The elephants on the bank
What you need to know:
- It’s surreal watching the elephants from atop a plateau, and them totally unaware of us. They are tiny figures from this height but still in full view.
- The little ones in the family run around the fig tree, always close to the elders. There are 19 in the family and making their way to the river for a drink.
- “These are the Laikipia elephants,” Karani continues. “They move all over, reaching the Aberdares, Mt Kenya and the conservancies.”
It’s morning at Thomson’s Falls in Nyahururu when Walter Muriithi of Panari Resort, Nyahururu, tells us, “The elephants have been spotted.” We rush out to drive the few kilometres around the forest which is bordered by local farms, and stop at the electric fence. It’s a deterrent to keep the elephants from raiding the farms.
Peter Karani, a community guide in the forest who has been monitoring the elephants since 2006, has been on the hunt for them since early morning. He meets us at the fence. “The elephants are deep in the gorge,” he says. “Follow me.”
We keep pace with him through the grass glade. A few metres from the fence the land gives away. We stand on the edge of the plateau, surveying the dramatic view.
Below us, at least 200 feet deep, the Ewaso Nyiro River flows. It’s a thin thread edged between the steep cliff-face and the forest. For a moment we forget about the elephants until Karani says, “Look there.” At first all our eyes can see is the forest deep in the gorge with its gigantic fig trees and other indigenous ones. Then as the eye adjusts to the colours and shapes, we see brown shapes moving between the trees. It’s a family of elephants.
It’s surreal watching the elephants from atop a plateau, and them totally unaware of us. They are tiny figures from this height but still in full view. The little ones in the family run around the fig tree, always close to the elders. There are 19 in the family and making their way to the river for a drink. “These are the Laikipia elephants,” Karani continues. “They move all over, reaching the Aberdares, Mt Kenya and the conservancies.”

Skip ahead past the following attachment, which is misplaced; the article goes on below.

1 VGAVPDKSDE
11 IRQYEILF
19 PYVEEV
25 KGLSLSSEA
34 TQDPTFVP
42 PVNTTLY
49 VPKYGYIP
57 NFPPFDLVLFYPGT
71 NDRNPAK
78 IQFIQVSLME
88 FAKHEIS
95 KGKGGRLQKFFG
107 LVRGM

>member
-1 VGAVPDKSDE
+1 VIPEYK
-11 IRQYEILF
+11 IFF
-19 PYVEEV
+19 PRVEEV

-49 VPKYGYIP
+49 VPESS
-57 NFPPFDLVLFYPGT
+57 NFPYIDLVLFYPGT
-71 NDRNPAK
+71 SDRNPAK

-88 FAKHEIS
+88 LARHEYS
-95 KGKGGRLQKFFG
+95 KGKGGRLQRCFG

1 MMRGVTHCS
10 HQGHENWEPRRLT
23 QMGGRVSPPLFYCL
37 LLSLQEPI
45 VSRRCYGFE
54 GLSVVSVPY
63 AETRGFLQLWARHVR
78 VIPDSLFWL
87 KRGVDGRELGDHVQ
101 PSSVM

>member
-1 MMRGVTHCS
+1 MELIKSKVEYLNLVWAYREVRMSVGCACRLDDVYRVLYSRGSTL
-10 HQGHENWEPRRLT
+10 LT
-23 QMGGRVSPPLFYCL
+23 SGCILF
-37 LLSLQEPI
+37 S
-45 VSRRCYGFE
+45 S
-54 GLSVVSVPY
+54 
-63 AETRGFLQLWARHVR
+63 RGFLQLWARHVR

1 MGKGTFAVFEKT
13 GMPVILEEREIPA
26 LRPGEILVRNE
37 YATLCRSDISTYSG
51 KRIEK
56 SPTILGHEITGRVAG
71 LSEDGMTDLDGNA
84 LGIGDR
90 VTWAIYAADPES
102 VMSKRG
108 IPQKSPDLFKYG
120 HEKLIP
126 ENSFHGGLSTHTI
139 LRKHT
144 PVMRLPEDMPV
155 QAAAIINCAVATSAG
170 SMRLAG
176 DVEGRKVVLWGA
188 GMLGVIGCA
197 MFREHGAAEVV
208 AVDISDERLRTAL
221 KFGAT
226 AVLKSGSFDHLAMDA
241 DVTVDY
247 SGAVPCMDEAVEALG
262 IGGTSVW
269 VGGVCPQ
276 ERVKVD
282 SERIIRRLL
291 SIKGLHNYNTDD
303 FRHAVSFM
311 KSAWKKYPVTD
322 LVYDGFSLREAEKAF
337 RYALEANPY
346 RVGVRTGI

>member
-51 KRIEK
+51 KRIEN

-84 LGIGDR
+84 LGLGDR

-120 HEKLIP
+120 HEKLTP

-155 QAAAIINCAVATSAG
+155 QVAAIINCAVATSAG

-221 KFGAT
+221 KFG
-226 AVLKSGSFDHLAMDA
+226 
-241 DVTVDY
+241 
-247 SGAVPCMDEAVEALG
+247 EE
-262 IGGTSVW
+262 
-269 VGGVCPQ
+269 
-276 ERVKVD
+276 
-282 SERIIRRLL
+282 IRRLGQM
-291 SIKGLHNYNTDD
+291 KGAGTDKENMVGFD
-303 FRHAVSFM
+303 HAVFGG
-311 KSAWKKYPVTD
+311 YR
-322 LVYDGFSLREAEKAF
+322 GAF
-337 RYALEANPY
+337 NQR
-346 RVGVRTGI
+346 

I could spend hours just sitting on the rim of the plateau watching the world’s largest land animal but as the light fades, Karani suggest we leave the forest.
Until now, Nyahururu’s most famous hotspot was the thunderous Thomson’s Falls that’s very close to the Equator. Cascading 243 feet down the rocky chasm, it flows from the picturesque hippo pool fed by the massifs of the Aberdares and Mt Kenya. It turns into the mighty Ewaso Nyiro and continues through the drylands of the north and finally vanishes into another amazing wetland, the Lorian Swamp.
With the last light left, George Ndung’u, founder of the Nyahururu Bird Club and Olbolossat Biodiversity Conservation Group and I, opt to walk to the hippo pool walking over the metal bridge past the locals living within earshot of the hippos. In the eventide, the Aberdares are a soft hue against the skyline and looking down my eye catches sight of the gorgeous Long-tailed widow bird – a male in full breeding plumage. It’s so close I don’t even need a zoom lens to photograph its colours. And then it flies off to the long reeds in the pool with other males showing off their beautiful black tails flitting like ribbons amongst flocks of the less glamorous females.
The drought has been biting – the evidence lies in the cracked dry earth of the wetland with gigantic footprints of the hippos that we step over.
The pod of hippos is closely huddled in the deeper pool, the water turquoise blue. Children play by the edge of the pool near the settlement. A baby hippo follows its mother around.
It’s an enchanting evening with hundreds of water birds in so many colours – Red-knobbed coots, Yellow-billed ducks, Egyptian geese, Great white egrets, jacanas. Suddenly, they are a-flutter.
“It must be a raptor,” says Ndung’u and sure enough, a Great sparrowhawk flies across the pool, on the hunt.
Nyahururu on the Map
Nyahururu is a 200km comfortable drive through Njabini. It’s a beautiful road driving along the wide stretch of the Aberdares crossing the Equator near Nyahururu. Stay at the Panari Resort (www.panariresort.com).
For the outdoor, hike through South Marmanet forest in search of elephants, the Rumuruti forest, the hippo pools or down Thomson Falls. Drive further to Aberdare National Park, Sweetwaters, or take a different direction to Nakuru.